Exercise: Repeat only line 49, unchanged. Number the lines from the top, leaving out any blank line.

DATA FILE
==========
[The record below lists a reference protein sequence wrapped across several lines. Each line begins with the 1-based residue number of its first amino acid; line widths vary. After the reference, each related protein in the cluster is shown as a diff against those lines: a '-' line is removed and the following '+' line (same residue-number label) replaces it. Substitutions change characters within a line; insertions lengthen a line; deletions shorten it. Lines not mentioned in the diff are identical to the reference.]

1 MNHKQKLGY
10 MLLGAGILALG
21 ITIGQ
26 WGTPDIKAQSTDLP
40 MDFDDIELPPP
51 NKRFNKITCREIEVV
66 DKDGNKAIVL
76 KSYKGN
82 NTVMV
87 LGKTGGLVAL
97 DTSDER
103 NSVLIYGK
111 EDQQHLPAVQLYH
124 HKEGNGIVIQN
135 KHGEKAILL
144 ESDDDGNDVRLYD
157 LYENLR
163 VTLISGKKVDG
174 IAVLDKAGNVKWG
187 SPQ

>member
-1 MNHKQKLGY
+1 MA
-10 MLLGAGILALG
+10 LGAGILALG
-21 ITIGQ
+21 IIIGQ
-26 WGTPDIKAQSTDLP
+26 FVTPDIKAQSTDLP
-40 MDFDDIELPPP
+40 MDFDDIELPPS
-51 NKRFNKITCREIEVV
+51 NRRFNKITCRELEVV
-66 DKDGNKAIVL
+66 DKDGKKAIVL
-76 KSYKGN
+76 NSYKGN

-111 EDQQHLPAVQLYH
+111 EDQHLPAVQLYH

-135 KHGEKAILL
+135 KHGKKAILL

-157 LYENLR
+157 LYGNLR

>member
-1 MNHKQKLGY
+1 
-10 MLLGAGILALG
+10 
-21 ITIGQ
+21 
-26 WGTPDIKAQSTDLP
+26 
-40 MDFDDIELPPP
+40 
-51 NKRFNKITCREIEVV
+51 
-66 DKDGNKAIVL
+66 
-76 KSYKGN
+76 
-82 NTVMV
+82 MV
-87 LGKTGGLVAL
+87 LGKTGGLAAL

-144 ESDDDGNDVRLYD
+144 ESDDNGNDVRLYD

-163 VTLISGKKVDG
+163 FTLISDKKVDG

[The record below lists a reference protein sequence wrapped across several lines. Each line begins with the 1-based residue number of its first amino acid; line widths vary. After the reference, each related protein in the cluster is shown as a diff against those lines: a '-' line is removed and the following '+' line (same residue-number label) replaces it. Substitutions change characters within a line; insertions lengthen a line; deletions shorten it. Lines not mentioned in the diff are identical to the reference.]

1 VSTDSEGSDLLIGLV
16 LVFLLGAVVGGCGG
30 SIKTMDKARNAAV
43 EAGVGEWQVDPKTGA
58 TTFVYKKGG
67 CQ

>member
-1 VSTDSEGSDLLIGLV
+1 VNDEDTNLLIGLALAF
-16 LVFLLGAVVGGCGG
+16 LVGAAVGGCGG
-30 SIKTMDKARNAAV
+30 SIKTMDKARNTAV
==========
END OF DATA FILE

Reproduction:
+10 